‘Lyme disease totally and utterly destroys people’s lives’
Shirley Moran Breslin diagnosis took more than four years after being bitten by a tick
Shirley Moran Breslin before Lyme disease, left, and afterwards. Photograph: Shirley Moran Breslin
Shirley Moran Breslin was bitten by a tick in 2010.
Some 4½ years later, following numerous tests and debilitating symptoms, she was finally diagnosed with Lyme disease.
Immediately after the bite, the 42-year-old Athlone woman developed the “bull’s eye” rash that is typical of Lyme disease. However, when she was first tested for the condition in Ireland, the results came back negative.
She was then diagnosed with fibromyalgia, but the medication she was prescribed did not improve her condition and she continued to suffer from muscle cramping, insomnia and chronic fatigue. She was eventually retested for Lyme disease in a German laboratory and was diagnosed with the condition.
“This is not a disease that you just get abroad. It’s here, it’s now and it’s very, very real,” she said. “Lyme disease totally and utterly destroys people’s lives. It doesn’t discriminate, whether you’re rich or poor, it affects both adults and children alike.
“Only for help from our families, friends, communities near and far supporting us, I probably wouldn’t be able to walk any more,” she added.
She and her husband, Enda Breslin, had hoped to start a family but when she was diagnosed with this condition they were forced to accept that they could not have children.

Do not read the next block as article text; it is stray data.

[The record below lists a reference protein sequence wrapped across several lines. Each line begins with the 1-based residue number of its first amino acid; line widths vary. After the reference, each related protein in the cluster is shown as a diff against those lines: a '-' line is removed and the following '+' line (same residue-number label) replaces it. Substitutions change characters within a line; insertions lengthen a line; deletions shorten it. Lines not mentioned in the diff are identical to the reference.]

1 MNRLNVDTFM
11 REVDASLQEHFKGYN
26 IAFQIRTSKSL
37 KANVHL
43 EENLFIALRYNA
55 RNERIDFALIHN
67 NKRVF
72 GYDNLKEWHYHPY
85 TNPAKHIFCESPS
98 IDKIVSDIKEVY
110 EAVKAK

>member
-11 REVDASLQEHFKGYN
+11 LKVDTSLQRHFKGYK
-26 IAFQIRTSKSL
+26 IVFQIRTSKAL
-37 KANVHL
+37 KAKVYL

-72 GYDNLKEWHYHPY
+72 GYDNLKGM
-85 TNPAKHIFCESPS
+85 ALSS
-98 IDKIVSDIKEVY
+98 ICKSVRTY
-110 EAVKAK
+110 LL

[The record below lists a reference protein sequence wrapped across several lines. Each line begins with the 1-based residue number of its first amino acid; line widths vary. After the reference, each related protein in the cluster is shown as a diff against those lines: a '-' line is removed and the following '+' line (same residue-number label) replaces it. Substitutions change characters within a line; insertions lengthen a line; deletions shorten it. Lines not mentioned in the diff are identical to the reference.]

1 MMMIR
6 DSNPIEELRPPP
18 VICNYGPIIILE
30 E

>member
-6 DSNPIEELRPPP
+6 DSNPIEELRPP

“We found out that the disease is transmitted from mother to baby. It’s one thing me being sick, but it’s another thing to pass it onto a baby,” she said.
“We went through all of the emotions. We were angry, and sad, and grieving something that we never had a chance to have. The diagnosis completely changed my life plans.”
Ms Moran Breslin is undergoing treatment in Cyprus, and said she noticed a huge improvement in her quality of life.
The treatment has come at a price, however, with Ms Moran Breslin spending more than €100,000 on tests and medication over the past nine years, most of which has come from fundraising.
“I’m no longer bed-bound, I can actually walk again or pop down to the shops,” she said. “I want to get to a stage in my treatment where my body fights back and the disease goes into remission.”